Breakdowns more prolific despite reliable vehicles, suggests Kwik Fit

New research carried out by Kwik Fit suggests that over a third of drivers (36%) have broken down in their current car – despite the supposed reliability of newer vehicles.

A further 34% have experienced a breakdown in a previous vehicle, meaning that only 30% of drivers have never suffered a failure. 

The study for Kwik Fit suggests that car problems will still be fresh in the mind of many drivers, as more than a quarter (26%) of those who broke down in their current car did so in the last six months – some 3.8million drivers. Londoners appear to have the most unreliable cars, with 66% of drivers in the capital having broken down in their current car, almost twice the national average of 36%. Either through good luck, or good car care, the least likely to have broken down in their current car are drivers in the East of England and Wales (21% of drivers in both regions).

As the nation moves back towards more normal travel patterns with easing of lockdown restrictions, the Kwik Fit research provides a timely warning to those commuting by car. Almost a third of drivers (31%) experienced their most recent breakdown on a journey relating to work – either driving to or from work (22%) or travelling as part of their job (9%).

Cost concerns

Kwik Fit’s research revealed that despite almost the exact same proportion of male and female drivers suffering vehicle breakdowns (71% and 70% respectively), men are much more likely to be unconcerned about the potential of vehicle trouble. One in five (20%) said they had no fears about breaking down, compared to 13% of women.

The greatest concern to drivers about breaking down is the cost of repairs, cited by 43% of women and 35% of men. However, the research shows that it is male drivers who should be most concerned about a potential repair bill as on average they paid £304.90 for their most recent repair, nearly £20 more than the £285.40 paid by the average female driver.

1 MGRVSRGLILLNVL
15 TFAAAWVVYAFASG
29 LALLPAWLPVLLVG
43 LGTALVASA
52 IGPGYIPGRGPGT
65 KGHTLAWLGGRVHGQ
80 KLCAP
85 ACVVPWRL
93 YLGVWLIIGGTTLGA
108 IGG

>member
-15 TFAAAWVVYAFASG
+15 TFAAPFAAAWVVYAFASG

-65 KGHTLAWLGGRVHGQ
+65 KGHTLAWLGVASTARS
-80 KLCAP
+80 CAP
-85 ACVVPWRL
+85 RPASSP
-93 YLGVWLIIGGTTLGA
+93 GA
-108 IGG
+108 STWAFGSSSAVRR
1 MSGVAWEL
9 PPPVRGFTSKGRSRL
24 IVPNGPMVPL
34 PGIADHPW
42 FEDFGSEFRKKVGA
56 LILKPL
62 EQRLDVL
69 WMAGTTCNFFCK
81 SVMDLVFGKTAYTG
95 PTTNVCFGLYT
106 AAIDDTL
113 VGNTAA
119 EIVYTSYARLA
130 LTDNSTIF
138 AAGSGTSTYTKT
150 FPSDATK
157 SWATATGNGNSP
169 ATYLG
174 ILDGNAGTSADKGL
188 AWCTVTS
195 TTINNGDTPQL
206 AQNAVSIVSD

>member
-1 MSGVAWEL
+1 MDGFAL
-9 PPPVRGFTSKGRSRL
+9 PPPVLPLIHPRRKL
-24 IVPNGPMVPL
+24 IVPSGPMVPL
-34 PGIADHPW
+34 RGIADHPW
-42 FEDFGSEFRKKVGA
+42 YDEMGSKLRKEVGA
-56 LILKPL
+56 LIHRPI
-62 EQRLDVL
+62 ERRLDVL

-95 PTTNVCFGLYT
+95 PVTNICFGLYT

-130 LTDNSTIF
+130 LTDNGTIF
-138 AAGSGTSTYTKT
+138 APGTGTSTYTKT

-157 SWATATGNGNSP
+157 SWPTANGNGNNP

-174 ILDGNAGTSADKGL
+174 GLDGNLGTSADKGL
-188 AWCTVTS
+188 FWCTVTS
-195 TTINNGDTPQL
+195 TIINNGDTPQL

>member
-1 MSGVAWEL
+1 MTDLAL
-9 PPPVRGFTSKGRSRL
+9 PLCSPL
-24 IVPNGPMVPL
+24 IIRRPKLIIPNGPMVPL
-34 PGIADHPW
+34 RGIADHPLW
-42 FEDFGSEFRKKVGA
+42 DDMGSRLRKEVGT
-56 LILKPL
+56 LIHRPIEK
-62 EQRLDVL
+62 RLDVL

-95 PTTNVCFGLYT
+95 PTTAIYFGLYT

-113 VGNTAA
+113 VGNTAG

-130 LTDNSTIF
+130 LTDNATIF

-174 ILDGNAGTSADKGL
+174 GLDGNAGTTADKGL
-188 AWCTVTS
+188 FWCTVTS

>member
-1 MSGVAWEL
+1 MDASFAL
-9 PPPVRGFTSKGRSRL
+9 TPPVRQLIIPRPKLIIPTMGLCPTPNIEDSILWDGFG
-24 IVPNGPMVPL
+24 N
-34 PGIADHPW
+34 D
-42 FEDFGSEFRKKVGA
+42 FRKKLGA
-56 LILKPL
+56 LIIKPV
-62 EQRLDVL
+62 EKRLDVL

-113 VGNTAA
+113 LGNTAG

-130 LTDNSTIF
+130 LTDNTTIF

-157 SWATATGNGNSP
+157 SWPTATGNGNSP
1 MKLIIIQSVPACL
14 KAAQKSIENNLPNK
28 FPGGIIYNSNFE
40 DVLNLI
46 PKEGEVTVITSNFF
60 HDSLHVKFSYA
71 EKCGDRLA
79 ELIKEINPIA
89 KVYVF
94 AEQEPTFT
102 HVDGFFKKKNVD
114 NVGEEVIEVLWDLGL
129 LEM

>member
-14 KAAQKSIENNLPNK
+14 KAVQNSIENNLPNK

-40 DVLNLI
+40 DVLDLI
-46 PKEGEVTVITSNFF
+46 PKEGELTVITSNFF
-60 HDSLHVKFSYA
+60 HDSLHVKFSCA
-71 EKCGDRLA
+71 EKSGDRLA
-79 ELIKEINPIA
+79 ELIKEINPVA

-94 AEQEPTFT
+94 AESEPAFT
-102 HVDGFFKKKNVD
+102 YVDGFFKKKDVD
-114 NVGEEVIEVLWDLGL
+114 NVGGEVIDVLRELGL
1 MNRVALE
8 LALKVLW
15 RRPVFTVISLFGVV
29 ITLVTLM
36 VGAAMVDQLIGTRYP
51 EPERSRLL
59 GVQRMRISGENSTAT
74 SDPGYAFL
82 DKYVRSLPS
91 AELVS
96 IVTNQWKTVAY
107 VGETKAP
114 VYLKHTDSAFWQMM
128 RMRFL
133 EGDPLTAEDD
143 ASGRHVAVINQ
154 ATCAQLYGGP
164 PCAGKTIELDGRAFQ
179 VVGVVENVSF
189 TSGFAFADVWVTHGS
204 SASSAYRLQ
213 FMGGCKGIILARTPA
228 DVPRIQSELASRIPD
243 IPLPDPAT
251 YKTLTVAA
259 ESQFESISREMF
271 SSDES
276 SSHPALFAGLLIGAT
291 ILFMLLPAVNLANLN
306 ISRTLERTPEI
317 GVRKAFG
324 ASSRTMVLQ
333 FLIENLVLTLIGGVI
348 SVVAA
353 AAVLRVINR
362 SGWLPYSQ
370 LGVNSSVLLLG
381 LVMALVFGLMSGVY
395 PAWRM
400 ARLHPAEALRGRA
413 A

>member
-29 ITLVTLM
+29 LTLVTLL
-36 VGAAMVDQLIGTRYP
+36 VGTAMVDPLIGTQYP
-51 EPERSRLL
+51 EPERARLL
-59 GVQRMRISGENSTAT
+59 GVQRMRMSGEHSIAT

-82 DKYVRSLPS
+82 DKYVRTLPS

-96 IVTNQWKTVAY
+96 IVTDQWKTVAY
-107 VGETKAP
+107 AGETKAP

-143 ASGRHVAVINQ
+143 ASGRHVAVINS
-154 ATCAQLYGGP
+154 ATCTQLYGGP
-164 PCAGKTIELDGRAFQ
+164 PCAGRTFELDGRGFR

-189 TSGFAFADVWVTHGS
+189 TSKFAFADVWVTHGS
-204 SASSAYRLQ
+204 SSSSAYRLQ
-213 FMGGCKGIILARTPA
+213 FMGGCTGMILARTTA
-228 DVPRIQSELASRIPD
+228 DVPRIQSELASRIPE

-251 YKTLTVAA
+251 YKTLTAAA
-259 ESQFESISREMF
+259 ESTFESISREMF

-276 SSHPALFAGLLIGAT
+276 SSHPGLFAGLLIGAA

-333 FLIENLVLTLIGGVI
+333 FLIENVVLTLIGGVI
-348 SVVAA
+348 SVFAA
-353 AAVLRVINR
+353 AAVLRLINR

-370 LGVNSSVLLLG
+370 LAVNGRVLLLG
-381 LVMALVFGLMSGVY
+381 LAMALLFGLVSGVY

As well as being most likely to have suffered a breakdown in their current car, Londoners have paid the highest price for their most recent repair – on average facing a bill of £437.60. This is £100 more than drivers in the second most costly region, the South East (average repair cost £335.10) and almost twice as much as drivers in Wales, the area with the lowest average cost at £221.90. 

Wrong focus

When it comes to preventing breakdowns, many drivers were found to be focusing on the wrong parts of the car. Kwik Fit found that the biggest cause of more recent breakdowns was battery failure (17%) – especially an issue with vehicles sitting idle for longer periods due to lockdowns. However, only 4% of those surveyed were concerned about their battery performance. 

Conversely, the component most car owners are concerned about are their brakes (15%), yet brake failure was the cause of only 3% of drivers’ most recent breakdowns. While this is laudable, as braking systems are a critical safety feature, the garage chain suggests that motorists could put an equal focus on other vehicle parts, such as batteries. 

“It’s clearly vital that drivers keep their brakes in good condition, but this new research bears out what we have seen for many years – that one of the most common causes of motoring headaches is a battery problem,” commented Roger Griggs, communications director at Kwik Fit. “Sometimes batteries will fail out of the blue, but usually there are warning signs in advance, such as a car taking longer to start on a morning. It makes sense for drivers to get their battery checked regularly, that way any problems can be detected before they’re left stranded.

“Although some breakdowns cannot be foreseen, regular maintenance, servicing and health checks can identify potential problems in advance and keep a car running smoothly and safely, as well as avoiding costly bills. As many people start to head out further afield as restrictions ease, we encourage all drivers to ensure their cars are in peak condition after months of little use.”

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